In light of the public spat between Health Minister Zweli Mkhize and scientist Glenda Gray, Ramaphosa hinted at differences of opinion among members of the Ministerial Advisory Committee (MAC), but added that the committee broadly agreed with the approach taken thus far.

"We appreciate the diverse and sometimes challenging views of the scientists and health professionals in our country, which stimulate public debate and enrich our response," Ramaphosa said.

He said the committee was united in their insistence that the government's central goal must be to save lives and protect livelihoods.

8. South Africa will have a differentiated approach for Covid-19 hotspots 

Ramaphosa declared Tshwane, Johannesburg, Ekurhuleni, eThekwini, Nelson Mandela Bay, Buffalo City and Cape Town metropolitan municipalities as Covid-19 hotspots. 

The West Coast, Overberg and Cape Winelands district municipalities in the Western Cape, Chris Hani district in the Eastern Cape and iLembe district in KwaZulu-Natal are also Covid-19 hotspots. 

A coronavirus hotspot is where there are five or more Covid-19 infections per 100 000 people, or where new infections are increasing at a fast pace.

The list of hotspot areas will be reviewed every two weeks, depending on the progression of the virus.

He said each hotspot will be assigned a full-time team of experienced personnel, which includes epidemiologists, family practitioners, nurses and public health experts.

Each hotpot will also be linked to testing services, isolation facilities, quarantine facilities, treatment, hospital beds and contact tracing.

"We are particularly concerned about the situation in the City of Cape Town and in the Western Cape generally, which now has more than half the total infections in the country," Ramaphosa said. "We are attending to this as a matter of urgency."

9. Level 3 will see no limit on exercise, the sale of alcohol permitted, and most economic activity returning

There will no longer be a limit on outdoor exercise, as long as it does not take place in a group, Ramaphosa said. 

He said most sectors of the economy will return to work, and liquor may be sold for home consumption only, under strict conditions, on specified days and for limited hours.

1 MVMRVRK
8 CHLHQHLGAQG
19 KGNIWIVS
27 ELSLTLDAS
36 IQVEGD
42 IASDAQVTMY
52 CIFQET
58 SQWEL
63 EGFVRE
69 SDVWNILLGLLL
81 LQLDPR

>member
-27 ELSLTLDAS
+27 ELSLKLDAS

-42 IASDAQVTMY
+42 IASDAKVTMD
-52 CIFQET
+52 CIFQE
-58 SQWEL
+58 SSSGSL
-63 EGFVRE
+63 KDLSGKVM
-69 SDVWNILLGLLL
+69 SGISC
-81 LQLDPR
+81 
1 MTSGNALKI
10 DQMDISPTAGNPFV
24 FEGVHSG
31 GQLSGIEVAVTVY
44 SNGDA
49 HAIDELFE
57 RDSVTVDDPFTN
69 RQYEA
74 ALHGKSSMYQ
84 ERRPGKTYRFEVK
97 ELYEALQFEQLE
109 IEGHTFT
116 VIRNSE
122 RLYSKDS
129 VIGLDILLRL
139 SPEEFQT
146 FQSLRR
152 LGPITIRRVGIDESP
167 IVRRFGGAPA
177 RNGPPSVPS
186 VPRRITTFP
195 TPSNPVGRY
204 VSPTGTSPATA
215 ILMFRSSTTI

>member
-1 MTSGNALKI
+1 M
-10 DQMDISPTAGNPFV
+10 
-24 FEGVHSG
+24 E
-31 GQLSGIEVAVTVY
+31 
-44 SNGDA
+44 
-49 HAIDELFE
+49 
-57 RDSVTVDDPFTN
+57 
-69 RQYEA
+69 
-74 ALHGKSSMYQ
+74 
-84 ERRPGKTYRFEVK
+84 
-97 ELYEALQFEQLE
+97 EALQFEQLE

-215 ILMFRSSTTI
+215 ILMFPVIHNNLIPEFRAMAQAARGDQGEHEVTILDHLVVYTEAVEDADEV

"Announcements in this regard will be made once we have concluded discussions with the sector on the various conditions."

He said the curfew on the movement of people will also be lifted, but tobacco product sales will remain prohibited due to health risks associated with smoking. 

10. No church and no social gatherings, but limited domestic air travel 

Ramaphosa said all gatherings will remain prohibited, except for funerals with no more than 50 people or meetings in the workplace for work purposes.

Any place open to the public, where cultural, sporting, entertainment, recreational, exhibitional, organisational or similar activities may take place, will remain closed.

Ramaphosa said he is having conversations with religious communities and hopes to find a workable solution for the reopening of faith institutions soon.

Restaurants, bars and taverns, except for delivery or collection of food, and other high risk activities will remain closed. 

He said accommodation and domestic air travel will be allowed for business travel only, and dates will soon be announced.

11. Parents will not be forced to send their children to school 

Ramaphosa said that schools will be reopening for Grades 7 and 12 learners from 1 June, but he understands that parents are concerned about schools reopening. He said parents will not be forced to send their child to school if they are worried about safety.

Ramaphosa said strict infection control measures and, where necessary, additional water and sanitation infrastructure are being put in place to enable physical distancing, regular hand washing and learner safety at schools. 

The school calendar will be revised, and the curriculum trimmed, so that the country can still recover the 2020 school year.

"We are concerned about the growth and development of our children and that an entire generation of learners should not be permanently disadvantaged by this pandemic," Ramaphosa said.